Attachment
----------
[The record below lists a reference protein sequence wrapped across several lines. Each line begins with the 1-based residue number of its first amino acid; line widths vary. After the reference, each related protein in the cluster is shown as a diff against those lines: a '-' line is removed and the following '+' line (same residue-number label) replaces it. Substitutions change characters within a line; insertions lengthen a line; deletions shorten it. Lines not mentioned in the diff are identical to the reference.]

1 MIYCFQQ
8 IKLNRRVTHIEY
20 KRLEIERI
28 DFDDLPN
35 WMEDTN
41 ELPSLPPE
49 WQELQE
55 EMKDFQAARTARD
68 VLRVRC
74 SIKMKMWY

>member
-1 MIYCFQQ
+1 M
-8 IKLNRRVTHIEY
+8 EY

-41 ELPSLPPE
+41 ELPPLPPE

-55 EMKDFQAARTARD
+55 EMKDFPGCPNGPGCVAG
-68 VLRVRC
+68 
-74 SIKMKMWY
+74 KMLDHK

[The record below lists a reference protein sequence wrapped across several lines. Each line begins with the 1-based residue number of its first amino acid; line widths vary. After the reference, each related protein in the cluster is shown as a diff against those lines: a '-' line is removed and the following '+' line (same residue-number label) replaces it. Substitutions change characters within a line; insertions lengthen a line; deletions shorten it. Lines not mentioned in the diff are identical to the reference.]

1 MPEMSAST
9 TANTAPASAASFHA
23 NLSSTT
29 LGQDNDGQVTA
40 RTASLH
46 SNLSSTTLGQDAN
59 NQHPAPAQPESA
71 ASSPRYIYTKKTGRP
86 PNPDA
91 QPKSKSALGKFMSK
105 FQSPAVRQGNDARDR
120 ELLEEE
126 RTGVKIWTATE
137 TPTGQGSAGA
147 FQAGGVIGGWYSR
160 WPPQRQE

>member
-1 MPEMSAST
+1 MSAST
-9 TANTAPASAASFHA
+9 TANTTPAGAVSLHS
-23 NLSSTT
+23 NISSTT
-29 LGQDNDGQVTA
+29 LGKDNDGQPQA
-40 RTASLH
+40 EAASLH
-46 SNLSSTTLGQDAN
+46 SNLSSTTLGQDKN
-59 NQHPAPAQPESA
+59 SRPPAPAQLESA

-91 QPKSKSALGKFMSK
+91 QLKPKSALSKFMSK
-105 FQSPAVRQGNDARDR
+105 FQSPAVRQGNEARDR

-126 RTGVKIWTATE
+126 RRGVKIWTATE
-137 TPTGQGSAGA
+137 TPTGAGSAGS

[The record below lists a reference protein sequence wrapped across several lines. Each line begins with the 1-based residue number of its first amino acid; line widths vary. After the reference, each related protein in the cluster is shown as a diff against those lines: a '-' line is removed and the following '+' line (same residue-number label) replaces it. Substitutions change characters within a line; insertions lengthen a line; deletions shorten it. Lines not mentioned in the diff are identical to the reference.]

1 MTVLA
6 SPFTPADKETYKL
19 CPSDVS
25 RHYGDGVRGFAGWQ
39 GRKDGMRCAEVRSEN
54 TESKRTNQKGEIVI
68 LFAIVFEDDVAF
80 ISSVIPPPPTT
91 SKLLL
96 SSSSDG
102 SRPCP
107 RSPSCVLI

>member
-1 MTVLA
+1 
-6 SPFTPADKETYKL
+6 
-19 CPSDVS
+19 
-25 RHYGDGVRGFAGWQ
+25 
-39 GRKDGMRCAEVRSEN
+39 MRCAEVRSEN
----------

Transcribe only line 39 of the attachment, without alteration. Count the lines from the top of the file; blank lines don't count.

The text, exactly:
137 TPTGQGSAGA